Reducing cases of gender based violence in Mashonaland Central province : Zimbabwe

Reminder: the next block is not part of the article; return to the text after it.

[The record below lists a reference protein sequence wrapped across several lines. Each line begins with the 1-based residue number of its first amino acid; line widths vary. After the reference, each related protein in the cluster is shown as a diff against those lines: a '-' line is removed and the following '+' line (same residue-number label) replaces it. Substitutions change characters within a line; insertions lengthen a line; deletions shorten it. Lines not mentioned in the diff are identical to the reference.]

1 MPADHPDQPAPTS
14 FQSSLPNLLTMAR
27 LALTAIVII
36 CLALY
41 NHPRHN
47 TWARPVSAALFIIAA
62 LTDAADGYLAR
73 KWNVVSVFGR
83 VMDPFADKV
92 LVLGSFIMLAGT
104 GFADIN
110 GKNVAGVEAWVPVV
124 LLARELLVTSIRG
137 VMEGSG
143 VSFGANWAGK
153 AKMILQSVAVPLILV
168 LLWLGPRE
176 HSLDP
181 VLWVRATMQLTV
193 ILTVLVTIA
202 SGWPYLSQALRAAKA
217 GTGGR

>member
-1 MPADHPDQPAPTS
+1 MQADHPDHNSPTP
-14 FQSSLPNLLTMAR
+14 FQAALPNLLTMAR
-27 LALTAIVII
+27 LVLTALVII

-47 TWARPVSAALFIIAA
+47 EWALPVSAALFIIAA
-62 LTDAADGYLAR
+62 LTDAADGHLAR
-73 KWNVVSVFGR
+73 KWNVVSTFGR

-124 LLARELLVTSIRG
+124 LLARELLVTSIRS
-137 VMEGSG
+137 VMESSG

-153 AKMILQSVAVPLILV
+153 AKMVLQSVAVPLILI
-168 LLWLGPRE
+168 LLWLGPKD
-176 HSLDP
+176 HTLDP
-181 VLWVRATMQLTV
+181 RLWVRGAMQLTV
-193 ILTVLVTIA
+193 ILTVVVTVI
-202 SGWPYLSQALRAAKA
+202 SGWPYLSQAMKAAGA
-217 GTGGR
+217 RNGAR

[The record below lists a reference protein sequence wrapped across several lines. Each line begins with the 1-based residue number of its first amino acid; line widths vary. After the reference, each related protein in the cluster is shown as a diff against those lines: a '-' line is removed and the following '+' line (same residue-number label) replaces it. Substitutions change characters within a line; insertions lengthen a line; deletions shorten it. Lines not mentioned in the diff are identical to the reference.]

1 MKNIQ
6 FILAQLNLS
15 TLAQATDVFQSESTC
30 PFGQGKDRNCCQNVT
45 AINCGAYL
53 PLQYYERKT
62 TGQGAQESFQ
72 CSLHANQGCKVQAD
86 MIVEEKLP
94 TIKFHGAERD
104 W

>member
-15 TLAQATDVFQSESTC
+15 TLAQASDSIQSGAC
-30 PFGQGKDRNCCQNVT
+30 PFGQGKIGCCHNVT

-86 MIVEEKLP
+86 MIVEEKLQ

This study examines gender based violence in a mining community and uses the case study of Trojan Nickel Mine in Mashonaland Central Province of Zimbabwe. Studies have shown that Mashonaland Central has the highest incidence rate of gender based violence in Zimbabwe. Mining communities are more susceptible to incidences of gender based violence because of their cultural heterogeneity which engender and generate conflict. The research examines gender based violence within the confines of several theories and conceptual frameworks such as social-learning theory, sex-role theory and ecological framework. It reveals that no factor can be singled out as the cause of gender based violence, but argues that patriarchy whose norms are embedded through culture contributes the most in constructing attitudes and perceptions which legitimize gender based violence. The study also identifies religious practices and the environment as playing key roles in encouraging gender based violence. The study in the end constructs an intervention model based on the ‘catch them young theory’ where young boys were trained on non-violent strategies of reducing gender based violence. This is against the background that men play an influential role in communities as decision makers and policy makers. This intervention targeted changing the behavior and attitude of boys over women and girls.